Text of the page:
24 setembro 2021

“West” meets “East”, again – the AUKUS Security Pact

By Julia Cirne Lima Weston.
LL.M in International Law at University College London, Moot Court Coach and International Law researcher.

The South China Sea has been an area of instability for the last years. In the region, claimants (China, Taiwan, Vietnam, Philippines, Malaysia and Brunei) as well as other powers such as the United States, Australia and the United Kingdom, meet in often tense incidents. Those are differently interpreted by the different parties involved and often perceived as provocations by the different sides.

A notable latest incident is the AUKUS Security Pact. The Pact, signed between Australia, the United Kingdom and the United States of America on 15 September, is seen as a way of countering China.[1] The pact entails sharing of cyber and undersea technology, as well as the transfer of nuclear-powered submarines using US technology to Australia.[2]

China’s spokesman Zhao Lijian has said that the AUKUS Pact and cooperation on nuclear-powered submarine technology between its countries “will gravely undermine regional peace and stability, aggravate arms race and impair international nuclear non-proliferation efforts”.[3] Zhao also said that the Pact goes against the region’s countries’ interests and that AUKUS countries should ‘discard their Cold War’ mentality.[4]

China does not appear to be the only apprehensive country about AUKUS. Southeast Asian nations have been cautious regarding expressing their support for or condemning the Pact, seeking not to get involved in the rivalry between China and the AUKUS countries.[5] Out of all ASEAN States, by the launch of the Pact, only Singapore had pronounced itself favourably to the initiative.[6]

The Philippines, however, have expressed its support to the Pact as a way of addressing the ‘military imbalance’ in the region.[7] Malaysia and Indonesia, on the other hand, have not yet given up their concerns.[8] Both States’ Foreign Ministries have pronounced themselves in a sense that they are concerned that the Pact will cause provocations and more tensions in the region, as well as a new arms race.[9]

France felt excluded from the Pact, and even angrier because Australia pulled out of a contract with it in the process.[10] That is because AUKUS presupposed that Australia would cancel its 56 billion euro-worth contract with France to buy 12 French diesel-powered submarines.[11] According to the president of the French National Assembly, AUKUS ‘tarnished’ the friendship and trust between France, the United Kingdom, the United States and Australia, and made trust more difficult amongst these countries.[12] French Ambassadors were called out from the United States and Australia in the process.[13] After a call between French and US leaders, however, it was decided that the French Ambassador to the US would be returned to the US.[14]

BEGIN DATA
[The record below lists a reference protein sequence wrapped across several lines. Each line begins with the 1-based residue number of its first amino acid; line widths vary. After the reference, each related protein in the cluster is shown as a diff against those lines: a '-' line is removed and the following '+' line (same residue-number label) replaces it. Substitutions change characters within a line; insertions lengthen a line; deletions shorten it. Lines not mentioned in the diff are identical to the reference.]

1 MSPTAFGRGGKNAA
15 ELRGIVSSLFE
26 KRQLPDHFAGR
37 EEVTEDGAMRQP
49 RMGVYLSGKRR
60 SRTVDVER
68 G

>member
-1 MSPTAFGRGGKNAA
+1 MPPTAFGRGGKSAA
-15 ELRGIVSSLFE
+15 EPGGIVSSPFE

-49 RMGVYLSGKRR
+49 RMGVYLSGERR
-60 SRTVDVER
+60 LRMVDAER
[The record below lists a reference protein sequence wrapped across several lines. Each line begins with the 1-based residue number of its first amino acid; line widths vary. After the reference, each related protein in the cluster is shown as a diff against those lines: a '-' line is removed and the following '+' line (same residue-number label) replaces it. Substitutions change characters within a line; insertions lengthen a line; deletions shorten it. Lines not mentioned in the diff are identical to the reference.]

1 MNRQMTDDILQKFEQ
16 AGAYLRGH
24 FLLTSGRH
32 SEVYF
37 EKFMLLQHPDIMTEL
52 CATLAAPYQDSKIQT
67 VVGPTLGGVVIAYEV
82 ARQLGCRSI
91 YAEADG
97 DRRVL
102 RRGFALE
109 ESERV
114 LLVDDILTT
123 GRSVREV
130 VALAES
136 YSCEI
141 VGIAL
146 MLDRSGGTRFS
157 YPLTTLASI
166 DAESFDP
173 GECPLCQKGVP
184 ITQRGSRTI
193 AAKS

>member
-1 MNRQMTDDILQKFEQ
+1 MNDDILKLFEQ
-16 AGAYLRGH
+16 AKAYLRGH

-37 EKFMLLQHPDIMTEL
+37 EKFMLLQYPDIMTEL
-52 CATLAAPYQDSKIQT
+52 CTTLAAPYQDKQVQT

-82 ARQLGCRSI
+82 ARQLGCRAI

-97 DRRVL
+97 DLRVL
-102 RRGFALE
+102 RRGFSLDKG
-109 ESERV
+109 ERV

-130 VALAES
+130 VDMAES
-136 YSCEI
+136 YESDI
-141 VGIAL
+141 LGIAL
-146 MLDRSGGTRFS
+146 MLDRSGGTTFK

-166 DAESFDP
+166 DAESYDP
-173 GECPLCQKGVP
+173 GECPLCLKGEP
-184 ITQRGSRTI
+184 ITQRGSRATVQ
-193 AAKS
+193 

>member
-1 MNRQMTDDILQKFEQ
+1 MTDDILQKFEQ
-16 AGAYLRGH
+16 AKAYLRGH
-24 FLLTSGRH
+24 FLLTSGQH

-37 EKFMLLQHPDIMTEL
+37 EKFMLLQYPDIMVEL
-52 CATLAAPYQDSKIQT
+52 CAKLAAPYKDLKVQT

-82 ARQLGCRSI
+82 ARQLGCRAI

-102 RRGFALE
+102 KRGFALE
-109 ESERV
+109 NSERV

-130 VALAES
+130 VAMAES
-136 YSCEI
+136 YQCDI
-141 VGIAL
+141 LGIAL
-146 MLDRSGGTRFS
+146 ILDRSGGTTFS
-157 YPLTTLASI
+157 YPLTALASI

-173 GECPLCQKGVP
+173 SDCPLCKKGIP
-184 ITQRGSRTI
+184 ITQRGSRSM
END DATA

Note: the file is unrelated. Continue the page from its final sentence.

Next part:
France is not the only non-Southeast Asian nation to respond a tad differently to the AUKUS Pact. New Zealand, for instance, has not taken part in the Pact.[15] It will also ban the transit of the AUKUS’ nuclear-powered submarines from its waters, due to a nuclear-free policy which precedes the Pact.[16] The European Union reacted in surprise to the launch of AUKUS.[17] Its Foreign Policy Chief said that the EU ‘regretted not having been informed’ about it and expressed his understanding about France’s disappointment.[18]

AUKUS is definitely a relevant novelty to consider when accompanying further developments in the South China Sea. Seen as groundbreakingly positive by some and with concern by others, there will still be plenty to talk about regarding the newborn Pact. Something that also must not be ignored was that the Pact was made without the consultation of relevant powers such as NATO and the EU, which may come as an obstacle for it in the future in terms of its practical application and overall support. The absence of New Zealand, a neighboring country to Australia, is also a considerable event.

The South China Sea region is no stranger to conflict. Much to the contrary, it has taken the global stage many times in the last couple of years. AUKUS has the undoubtable potential of fueling tensions in the region, mainly between China and the ‘West’ (albeit a much fragmented West) and whoever chooses to follow it. Following this new ‘West meets East’ event, only time will tell how AUKUS will impact the region in practical terms.


Cover Image Available at:

[1] BBC. Aukus: UK, US and Australia launch pact to counter China. Available at: <>.

[2] ibid.

[3] EMBASSY OF THE PEOPLE’S REPUBLIC OF CHINA IN INDONESIA. Foreign Ministry Spokesperson Zhao Lijian’s Regular Press Conference on September 22, 2021. Available at: <>.

[4] ibid.

[5] RADIO FREE ASIA. Southeast Asian Nations Cautious Over New AUKUS Defense Pact. Available at: <>.

[6] ibid.

[7] RADIO FREE ASIA. Philippines Throws Support Behind AUKUS Pact. Available at: <>.

[8] ibid.

[9] ibid.

[10] BBC. Aukus: France pulls out of UK defence talks amid row. Available at <>.

[11] THE GUARDIAN. Aukus pact: France to send ambassador back to US after Macron-Biden call. Available at: <>.

[12] SKY NEWS. AUKUS pact has ‘tarnished’ friendship between France and UK, US and Australia, French National Assembly president says. Available at: <>.

[13] ibid.

[14] THE GUARDIAN. Aukus pact: France to send ambassador back to US after Macron-Biden call. Available at: <>.

[15] THE GUARDIAN. Aukus submarines banned from New Zealand as pact exposes divide with western allies. Available at: <>.

[16] ibid.

[17] DEUTSCHE WELLE. EU unveils Indo-Pacific strategy in response to US-led pact. Available at: <>.

[18] ibid.

Share via
Copy link
Powered by Social Snap